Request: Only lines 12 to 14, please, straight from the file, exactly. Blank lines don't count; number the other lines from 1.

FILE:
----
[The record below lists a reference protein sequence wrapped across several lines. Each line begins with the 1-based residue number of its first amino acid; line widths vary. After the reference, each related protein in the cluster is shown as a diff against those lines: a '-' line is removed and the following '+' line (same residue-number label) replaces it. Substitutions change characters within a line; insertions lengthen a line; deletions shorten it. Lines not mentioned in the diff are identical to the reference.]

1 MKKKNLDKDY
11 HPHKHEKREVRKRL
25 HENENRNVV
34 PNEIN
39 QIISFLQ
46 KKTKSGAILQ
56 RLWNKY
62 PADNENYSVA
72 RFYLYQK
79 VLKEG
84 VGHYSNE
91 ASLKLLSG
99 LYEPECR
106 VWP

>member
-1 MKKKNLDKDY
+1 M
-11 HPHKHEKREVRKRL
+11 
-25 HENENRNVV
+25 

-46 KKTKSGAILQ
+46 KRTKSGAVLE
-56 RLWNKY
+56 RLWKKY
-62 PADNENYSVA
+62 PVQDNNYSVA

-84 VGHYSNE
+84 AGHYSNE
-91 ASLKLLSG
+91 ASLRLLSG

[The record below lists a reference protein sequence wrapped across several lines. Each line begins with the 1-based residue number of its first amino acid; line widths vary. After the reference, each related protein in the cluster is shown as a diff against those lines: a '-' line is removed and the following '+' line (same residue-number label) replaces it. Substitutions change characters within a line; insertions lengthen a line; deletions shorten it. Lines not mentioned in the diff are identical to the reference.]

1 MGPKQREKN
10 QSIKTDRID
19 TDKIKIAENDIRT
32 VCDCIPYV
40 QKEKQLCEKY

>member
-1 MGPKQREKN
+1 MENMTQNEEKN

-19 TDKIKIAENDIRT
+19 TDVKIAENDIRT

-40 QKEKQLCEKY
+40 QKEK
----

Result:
84 VGHYSNE
91 ASLKLLSG
99 LYEPECR